Orlando's father was Moses Bears, a Massachusetts native engaged in the coasting trade. The family name was sometimes spelled Beers. Moses' business interests brought him to Sag Harbor where he met beautiful, blue eyed, auburn haired Miranda Gibbs. We know she was beautiful and auburn haired because her son painted a miniature of his mother. She wore a white ruffled bonnet and large white collar, and her lovely eyes look out at us with the warmth and affection she felt for her son. Fastened to the miniature is a small braid of her gorgeous auburn hair, identical in color to the lock of her son's hair. The men in Miranda's family were school teachers, but she lived with her grandmother who was a Fordham. Moses wooed and wed Miranda, and they made their home in Sag Harbor, living in a house at today's 15 Oakland Avenue, as recorded on the 1858 map of Sag Harbor. Orlando was the couple's first son, born in 1812 according to Oakland Cemetery records. Orlando had a brother Alfred, one year younger, portrayed in a Bears miniature which may have been painted as early as 1833 when Orlando was only 21. Bears also painted a full size portrait of his brother. A younger brother, Edward died at age 6, and he is not known to have sat for Bears.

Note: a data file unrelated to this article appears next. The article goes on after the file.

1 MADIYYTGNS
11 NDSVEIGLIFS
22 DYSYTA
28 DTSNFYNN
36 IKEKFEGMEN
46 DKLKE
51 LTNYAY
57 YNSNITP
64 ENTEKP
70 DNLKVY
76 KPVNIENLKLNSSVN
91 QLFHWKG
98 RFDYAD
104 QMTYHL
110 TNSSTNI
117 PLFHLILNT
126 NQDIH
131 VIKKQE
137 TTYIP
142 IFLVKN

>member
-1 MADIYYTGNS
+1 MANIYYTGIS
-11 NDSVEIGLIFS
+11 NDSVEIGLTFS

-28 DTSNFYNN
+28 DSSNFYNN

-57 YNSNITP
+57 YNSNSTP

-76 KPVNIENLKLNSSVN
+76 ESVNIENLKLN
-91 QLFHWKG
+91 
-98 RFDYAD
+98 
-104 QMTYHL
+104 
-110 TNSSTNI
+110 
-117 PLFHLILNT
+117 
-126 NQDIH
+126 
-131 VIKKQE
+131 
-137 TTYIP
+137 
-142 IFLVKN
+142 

Miranda Gibbs Bears
A 4th sibling was a sister, Frances Effie. She grew up to marry David Jeremiah Youngs of Main Street and today's Oakland Avenue. Sometime after her marriage Bears painted a luminous portrait of his sister looking refined and elegant in a low cut dark gown. She was beautiful, auburn haired and blue eyed like Orlando and his mother, and, of course, her hand appeared in the portrait. On her finger was a gold ring of an unusual design: two hands with fingers stretched toward a small gold heart in the center. The family still cherishes the ring shown in the portrait.